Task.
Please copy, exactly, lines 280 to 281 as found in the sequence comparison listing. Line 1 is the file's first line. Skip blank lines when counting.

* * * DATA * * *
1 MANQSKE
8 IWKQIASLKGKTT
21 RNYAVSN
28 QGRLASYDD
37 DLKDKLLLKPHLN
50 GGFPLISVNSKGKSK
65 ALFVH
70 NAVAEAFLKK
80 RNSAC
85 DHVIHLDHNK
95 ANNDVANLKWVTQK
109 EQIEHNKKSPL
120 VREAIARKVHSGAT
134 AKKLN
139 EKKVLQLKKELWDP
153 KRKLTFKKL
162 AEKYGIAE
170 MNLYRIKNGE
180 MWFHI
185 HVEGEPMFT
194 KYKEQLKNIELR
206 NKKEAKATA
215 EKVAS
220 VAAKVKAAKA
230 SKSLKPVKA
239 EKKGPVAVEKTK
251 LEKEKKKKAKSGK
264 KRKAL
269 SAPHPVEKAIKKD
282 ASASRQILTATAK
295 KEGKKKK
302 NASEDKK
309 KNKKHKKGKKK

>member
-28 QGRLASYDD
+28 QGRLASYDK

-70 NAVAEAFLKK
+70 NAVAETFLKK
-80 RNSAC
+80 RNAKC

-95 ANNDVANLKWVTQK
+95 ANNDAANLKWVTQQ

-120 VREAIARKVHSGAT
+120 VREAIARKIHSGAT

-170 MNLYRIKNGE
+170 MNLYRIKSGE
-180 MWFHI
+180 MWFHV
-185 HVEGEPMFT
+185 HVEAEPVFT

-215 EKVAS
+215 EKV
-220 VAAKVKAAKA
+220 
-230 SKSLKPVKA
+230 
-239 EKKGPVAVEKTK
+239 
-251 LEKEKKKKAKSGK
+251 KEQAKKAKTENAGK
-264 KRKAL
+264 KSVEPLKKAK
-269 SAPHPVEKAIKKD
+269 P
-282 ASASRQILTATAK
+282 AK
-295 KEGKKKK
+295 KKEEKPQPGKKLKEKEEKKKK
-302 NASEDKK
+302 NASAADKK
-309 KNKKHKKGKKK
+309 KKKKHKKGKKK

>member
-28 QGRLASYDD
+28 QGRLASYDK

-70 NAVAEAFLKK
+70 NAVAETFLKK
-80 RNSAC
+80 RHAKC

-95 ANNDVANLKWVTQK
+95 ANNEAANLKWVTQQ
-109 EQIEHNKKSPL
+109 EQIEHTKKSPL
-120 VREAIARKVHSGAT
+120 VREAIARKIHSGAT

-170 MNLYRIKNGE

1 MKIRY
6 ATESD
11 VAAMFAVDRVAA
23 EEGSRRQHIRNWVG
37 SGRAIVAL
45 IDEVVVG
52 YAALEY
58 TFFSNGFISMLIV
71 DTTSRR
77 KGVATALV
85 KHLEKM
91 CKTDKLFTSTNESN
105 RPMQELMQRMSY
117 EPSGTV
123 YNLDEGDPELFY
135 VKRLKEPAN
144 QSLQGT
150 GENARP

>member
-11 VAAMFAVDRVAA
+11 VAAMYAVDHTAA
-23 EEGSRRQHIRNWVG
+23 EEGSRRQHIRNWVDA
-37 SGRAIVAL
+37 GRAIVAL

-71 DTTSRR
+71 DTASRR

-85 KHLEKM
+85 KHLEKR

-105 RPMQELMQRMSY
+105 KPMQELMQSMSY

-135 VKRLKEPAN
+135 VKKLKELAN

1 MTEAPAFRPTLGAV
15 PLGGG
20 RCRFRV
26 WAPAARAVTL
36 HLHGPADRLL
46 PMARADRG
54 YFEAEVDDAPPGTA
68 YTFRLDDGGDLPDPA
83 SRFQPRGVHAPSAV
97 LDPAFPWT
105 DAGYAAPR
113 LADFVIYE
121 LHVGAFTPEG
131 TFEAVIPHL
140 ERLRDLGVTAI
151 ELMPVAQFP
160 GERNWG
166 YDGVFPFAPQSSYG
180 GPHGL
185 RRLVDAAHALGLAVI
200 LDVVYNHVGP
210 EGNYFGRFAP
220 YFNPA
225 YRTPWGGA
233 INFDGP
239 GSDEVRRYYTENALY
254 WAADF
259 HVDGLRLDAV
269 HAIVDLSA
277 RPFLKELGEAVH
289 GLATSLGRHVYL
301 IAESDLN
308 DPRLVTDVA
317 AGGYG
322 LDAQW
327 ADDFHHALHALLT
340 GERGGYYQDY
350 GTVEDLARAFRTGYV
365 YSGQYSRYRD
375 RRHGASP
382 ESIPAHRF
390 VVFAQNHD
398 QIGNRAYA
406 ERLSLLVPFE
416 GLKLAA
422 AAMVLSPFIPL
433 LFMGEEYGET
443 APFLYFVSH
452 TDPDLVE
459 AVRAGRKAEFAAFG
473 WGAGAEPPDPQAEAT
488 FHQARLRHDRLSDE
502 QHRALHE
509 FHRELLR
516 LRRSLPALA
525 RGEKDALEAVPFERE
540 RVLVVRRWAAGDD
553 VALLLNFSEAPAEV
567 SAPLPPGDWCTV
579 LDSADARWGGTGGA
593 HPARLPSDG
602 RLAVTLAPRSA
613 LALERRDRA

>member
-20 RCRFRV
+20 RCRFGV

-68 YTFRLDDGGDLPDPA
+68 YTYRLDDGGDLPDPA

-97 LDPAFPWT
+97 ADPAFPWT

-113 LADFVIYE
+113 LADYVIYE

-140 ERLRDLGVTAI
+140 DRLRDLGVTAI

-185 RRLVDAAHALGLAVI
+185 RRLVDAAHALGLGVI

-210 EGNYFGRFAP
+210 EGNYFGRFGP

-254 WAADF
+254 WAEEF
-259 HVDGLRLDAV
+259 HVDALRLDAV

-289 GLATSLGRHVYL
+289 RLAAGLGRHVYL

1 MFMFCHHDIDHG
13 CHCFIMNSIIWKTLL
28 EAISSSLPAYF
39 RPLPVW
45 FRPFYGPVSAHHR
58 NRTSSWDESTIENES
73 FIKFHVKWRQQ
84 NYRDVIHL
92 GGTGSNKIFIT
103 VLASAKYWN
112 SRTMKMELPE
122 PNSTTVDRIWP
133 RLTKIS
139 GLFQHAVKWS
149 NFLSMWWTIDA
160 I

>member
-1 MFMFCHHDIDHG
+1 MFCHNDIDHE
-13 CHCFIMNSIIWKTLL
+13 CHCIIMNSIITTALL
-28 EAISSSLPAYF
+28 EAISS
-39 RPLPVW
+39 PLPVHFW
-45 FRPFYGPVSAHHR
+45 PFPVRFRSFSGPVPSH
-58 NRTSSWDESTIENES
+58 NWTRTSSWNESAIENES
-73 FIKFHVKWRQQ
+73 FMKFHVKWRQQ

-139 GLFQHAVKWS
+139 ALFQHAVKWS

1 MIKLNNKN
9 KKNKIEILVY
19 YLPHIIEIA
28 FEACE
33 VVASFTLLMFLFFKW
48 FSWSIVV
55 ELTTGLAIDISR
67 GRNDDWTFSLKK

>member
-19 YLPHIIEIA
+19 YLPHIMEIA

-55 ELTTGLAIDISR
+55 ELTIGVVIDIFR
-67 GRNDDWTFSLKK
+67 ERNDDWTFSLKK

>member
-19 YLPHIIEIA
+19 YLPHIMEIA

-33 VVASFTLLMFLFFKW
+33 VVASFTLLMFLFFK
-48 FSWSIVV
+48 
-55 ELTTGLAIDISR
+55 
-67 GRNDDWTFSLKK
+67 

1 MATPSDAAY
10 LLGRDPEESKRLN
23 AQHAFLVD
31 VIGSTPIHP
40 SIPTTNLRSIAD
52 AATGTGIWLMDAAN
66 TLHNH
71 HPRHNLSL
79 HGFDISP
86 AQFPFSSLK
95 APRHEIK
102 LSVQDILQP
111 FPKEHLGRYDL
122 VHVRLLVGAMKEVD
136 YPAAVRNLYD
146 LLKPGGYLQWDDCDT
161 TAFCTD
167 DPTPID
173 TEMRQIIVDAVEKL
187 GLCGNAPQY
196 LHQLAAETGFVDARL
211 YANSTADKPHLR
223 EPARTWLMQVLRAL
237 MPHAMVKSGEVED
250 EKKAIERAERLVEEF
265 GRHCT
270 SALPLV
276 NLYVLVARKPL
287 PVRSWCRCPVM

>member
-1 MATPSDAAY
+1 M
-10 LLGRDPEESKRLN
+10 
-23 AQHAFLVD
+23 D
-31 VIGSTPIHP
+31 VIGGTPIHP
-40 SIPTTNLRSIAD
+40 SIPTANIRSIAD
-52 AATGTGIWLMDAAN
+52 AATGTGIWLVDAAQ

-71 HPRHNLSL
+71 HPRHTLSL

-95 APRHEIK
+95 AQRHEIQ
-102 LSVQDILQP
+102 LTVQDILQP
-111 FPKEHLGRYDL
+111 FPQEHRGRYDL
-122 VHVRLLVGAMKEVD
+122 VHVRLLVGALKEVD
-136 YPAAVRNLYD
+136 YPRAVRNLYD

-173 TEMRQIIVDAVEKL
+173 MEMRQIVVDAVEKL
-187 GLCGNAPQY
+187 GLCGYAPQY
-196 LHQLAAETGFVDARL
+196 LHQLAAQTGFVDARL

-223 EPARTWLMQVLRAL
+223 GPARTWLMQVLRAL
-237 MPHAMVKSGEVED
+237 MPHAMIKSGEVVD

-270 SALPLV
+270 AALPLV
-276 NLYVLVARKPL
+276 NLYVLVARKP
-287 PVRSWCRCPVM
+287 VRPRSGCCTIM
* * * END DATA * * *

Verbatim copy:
167 DPTPID
173 TEMRQIIVDAVEKL